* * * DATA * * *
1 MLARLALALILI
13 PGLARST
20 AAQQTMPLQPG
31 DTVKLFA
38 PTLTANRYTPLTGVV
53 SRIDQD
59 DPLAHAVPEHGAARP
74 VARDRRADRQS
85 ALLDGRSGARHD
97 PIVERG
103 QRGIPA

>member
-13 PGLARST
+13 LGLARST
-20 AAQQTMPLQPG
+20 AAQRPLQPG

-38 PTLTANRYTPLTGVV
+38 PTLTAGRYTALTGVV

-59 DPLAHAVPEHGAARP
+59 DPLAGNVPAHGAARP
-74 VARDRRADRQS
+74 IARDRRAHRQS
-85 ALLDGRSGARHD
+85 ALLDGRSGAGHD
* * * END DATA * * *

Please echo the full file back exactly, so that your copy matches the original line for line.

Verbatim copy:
1 MLARLALALILI
13 PGLARST
20 AAQQTMPLQPG
31 DTVKLFA
38 PTLTANRYTPLTGVV
53 SRIDQD
59 DPLAHAVPEHGAARP
74 VARDRRADRQS
85 ALLDGRSGARHD
97 PIVERG
103 QRGIPA

>member
-13 PGLARST
+13 LGLARST
-20 AAQQTMPLQPG
+20 AAQRPLQPG

-38 PTLTANRYTPLTGVV
+38 PTLTAGRYTALTGVV

-59 DPLAHAVPEHGAARP
+59 DPLAGNVPAHGAARP
-74 VARDRRADRQS
+74 IARDRRAHRQS
-85 ALLDGRSGARHD
+85 ALLDGRSGAGHD